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Cilantro Health Facts

by
author image Nicki Wolf
Nicki Wolf has been writing health and human interest articles since 1986. Her work has been published at various cooking and nutrition websites. Wolf has an extensive background in medical/nutrition writing and online content development in the nonprofit arena. She graduated with a Bachelor of Arts in English from Temple University.
Cilantro Health Facts
The vitamin K in cilantro helps your blood coagulate correctly. Photo Credit cilantro image by Xuejun li from <a href='http://www.fotolia.com'>Fotolia.com</a>

Cilantro, an herb also commonly known as cilantro or Chinese parsley, is popular in Mexican and Asian cuisines. The health facts of this herb point to a fairly low nutritional value in terms of macronutrients, but it does contain vitamins and minerals. Some people find this herb imparts a soapy taste due to a genetic anomaly.

Calories and Fat

Cilantro leaves are quite low in calories and fat. Each 1/4-cup serving of this herb contains just 1 calorie and 0.02 g of fat, making it a good option to add flavor to recipes in reduced-fat and reduced-calorie dishes. In a 2,000-calorie maintenance diet, the amount of calories account for 0.5 percent of the quantity of calories you should consume each day.

Carbohydrates and Protein

With such a small amount of calories, it stands to reason that cilantro does not contain many carbs or protein. One serving of this herb provides 0.15 g of carbs and 0.09 g of protein. It is likely that you will add cilantro to a recipe, rather than eat it by itself.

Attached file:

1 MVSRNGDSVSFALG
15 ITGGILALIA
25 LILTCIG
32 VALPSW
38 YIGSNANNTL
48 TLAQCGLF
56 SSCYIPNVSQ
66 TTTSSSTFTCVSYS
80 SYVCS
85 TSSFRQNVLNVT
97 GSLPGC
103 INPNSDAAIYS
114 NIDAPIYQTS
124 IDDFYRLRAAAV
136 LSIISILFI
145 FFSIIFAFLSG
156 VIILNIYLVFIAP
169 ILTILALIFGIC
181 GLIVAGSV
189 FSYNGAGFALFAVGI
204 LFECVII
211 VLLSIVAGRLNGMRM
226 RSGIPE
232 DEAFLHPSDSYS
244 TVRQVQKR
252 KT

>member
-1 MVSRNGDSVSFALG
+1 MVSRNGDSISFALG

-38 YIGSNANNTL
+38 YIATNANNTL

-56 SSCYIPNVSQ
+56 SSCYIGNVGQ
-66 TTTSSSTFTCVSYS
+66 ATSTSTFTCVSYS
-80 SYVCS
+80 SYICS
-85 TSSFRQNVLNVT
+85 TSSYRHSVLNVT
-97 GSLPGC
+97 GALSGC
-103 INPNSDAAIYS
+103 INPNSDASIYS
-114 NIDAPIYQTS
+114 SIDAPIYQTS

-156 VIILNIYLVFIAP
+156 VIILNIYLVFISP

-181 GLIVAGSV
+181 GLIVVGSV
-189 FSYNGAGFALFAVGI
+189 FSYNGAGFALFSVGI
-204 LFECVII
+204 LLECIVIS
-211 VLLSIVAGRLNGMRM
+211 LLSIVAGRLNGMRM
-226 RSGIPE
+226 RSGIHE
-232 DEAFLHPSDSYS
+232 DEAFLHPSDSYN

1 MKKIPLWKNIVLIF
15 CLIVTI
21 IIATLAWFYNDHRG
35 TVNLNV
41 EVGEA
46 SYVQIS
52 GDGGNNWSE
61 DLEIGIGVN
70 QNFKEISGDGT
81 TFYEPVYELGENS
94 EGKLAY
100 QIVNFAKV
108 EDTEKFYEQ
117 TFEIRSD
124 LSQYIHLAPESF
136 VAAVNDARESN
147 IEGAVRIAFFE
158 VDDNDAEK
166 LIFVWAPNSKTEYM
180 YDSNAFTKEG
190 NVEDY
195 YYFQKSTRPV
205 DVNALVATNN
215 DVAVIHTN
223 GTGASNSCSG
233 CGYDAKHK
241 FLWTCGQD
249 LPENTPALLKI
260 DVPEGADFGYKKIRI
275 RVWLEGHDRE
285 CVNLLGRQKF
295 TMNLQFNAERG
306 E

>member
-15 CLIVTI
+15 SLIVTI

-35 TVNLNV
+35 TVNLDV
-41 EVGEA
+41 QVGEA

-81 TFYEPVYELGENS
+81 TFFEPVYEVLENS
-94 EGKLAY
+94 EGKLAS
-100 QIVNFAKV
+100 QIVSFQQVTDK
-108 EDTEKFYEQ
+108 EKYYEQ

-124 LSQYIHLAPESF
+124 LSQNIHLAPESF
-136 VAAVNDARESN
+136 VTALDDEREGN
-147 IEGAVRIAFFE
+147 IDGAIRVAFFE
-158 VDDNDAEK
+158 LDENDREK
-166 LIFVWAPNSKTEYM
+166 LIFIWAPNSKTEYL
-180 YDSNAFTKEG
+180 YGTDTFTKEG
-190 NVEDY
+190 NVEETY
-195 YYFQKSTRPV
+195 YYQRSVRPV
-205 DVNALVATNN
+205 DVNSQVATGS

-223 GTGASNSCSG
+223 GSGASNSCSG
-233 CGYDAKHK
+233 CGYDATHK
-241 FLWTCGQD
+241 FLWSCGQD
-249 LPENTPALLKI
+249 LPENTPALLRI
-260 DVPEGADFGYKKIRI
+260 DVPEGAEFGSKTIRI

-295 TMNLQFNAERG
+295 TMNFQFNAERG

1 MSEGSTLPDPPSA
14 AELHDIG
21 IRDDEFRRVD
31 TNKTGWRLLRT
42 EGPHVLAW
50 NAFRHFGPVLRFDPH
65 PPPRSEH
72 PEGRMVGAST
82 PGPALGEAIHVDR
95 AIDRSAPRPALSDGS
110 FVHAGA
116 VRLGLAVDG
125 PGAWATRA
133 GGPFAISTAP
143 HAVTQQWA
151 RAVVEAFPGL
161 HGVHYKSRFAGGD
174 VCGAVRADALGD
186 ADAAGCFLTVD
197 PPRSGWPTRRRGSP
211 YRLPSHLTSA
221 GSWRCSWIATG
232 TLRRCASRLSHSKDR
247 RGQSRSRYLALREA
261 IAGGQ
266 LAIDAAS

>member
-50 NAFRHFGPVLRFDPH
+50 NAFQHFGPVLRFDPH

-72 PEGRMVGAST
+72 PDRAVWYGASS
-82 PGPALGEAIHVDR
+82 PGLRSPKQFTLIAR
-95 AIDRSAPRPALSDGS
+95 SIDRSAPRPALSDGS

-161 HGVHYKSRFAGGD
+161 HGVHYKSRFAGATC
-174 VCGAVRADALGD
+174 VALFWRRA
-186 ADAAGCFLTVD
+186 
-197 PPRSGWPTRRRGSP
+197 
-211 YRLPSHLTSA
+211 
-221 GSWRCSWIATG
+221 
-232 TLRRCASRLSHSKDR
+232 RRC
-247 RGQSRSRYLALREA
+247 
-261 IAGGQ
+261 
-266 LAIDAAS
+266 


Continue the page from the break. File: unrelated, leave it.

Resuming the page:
Vitamin K

One serving of cilantro provides 16 percent of the daily recommended intake of vitamin K. Your body relies on vitamin K in your diet to help it coagulate blood -- this prevents a cut or scratch from becoming a major medical event. If you take blood thinners, you might need extra vitamin K. Consult your physician before adding cilantro to your diet for the purpose of beating a vitamin K deficiency.

Vitamin A

Cilantro serves as a source of vitamin A, a vitamin important for the health of your eyes. One serving of this herb contains 5 percent of the quantity of vitamin A you require daily. Eating cilantro can bolster your night vision and reduce your risk of eye infections thanks to vitamin A’s corneal protections.

Other Vitamins and Minerals

A serving of cilantro has 2 percent of the vitamin C you should consume each day, as well as 1 percent of the daily recommended intake of vitamin E, folate, potassium and manganese. While these amounts are quite small, the vitamins and minerals in this quantity of cilantro make this herb good for your immune system, heart function and bone health.

Cognitive Function Benefits

Consuming cilantro might help improve your memory. Research published in the January 2011 issue of the “Journal of the Science of Food and Agriculture” says mouse studies suggest cognitive benefits from ingesting cilantro; researchers theorize it might be useful for Alzheimer’s patients. Human studies are needed to help support this hypothesis.

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